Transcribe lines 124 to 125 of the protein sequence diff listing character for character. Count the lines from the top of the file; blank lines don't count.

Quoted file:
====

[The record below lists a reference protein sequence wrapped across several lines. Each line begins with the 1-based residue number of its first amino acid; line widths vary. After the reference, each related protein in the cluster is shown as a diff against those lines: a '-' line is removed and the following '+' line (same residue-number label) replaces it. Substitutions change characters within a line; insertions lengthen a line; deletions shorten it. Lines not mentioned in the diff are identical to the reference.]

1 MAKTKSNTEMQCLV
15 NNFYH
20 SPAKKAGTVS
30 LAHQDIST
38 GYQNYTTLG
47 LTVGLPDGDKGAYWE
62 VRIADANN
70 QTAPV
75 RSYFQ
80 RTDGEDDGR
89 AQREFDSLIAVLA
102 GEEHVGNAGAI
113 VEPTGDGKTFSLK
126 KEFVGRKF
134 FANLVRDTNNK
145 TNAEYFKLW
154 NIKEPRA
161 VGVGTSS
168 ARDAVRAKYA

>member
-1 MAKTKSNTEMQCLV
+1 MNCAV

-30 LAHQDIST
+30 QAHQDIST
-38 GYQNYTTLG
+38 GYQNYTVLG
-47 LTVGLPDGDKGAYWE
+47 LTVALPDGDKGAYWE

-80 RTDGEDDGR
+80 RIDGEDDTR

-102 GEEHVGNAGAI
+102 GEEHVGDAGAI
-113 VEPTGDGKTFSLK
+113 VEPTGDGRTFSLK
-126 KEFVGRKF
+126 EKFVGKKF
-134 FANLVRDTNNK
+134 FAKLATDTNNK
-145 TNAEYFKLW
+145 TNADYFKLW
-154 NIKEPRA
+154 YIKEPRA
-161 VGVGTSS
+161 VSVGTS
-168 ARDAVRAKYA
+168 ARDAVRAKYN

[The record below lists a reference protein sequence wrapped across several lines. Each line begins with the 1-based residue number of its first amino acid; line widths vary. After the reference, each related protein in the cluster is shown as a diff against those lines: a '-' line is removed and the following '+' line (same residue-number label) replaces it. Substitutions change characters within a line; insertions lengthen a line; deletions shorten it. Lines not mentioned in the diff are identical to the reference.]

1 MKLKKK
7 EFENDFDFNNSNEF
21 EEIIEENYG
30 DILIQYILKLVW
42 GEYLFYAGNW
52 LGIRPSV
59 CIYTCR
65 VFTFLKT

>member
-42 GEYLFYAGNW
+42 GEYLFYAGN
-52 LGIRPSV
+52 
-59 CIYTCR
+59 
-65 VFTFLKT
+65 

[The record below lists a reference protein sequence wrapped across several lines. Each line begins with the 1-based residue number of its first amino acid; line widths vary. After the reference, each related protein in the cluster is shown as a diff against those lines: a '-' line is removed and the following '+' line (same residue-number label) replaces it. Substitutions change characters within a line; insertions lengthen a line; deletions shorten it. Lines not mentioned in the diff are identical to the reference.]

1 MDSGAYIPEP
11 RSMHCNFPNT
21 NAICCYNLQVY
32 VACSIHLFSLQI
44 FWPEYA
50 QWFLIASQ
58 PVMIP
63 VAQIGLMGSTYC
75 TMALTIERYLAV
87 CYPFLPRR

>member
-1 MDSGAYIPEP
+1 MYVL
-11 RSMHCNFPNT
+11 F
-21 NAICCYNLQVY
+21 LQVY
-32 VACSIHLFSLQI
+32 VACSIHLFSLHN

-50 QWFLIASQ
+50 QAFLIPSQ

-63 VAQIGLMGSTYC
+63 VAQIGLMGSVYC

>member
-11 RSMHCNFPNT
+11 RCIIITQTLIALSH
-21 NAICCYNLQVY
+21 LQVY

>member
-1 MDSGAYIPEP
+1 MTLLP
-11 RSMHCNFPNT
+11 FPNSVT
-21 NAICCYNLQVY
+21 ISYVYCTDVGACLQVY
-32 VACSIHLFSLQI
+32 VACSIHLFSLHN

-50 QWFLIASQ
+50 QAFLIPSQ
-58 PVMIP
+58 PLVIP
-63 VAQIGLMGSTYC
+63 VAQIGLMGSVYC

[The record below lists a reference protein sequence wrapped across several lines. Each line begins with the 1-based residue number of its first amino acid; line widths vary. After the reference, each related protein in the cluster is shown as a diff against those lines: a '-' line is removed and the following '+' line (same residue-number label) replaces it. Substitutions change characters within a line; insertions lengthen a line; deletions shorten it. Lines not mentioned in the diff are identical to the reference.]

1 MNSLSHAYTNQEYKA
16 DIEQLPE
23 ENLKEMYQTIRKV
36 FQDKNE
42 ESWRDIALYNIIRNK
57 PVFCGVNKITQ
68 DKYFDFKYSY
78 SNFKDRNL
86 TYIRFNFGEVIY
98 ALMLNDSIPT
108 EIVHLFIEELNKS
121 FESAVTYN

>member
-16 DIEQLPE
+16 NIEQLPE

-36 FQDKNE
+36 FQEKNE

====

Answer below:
-16 DIEQLPE
+16 NIEQLPE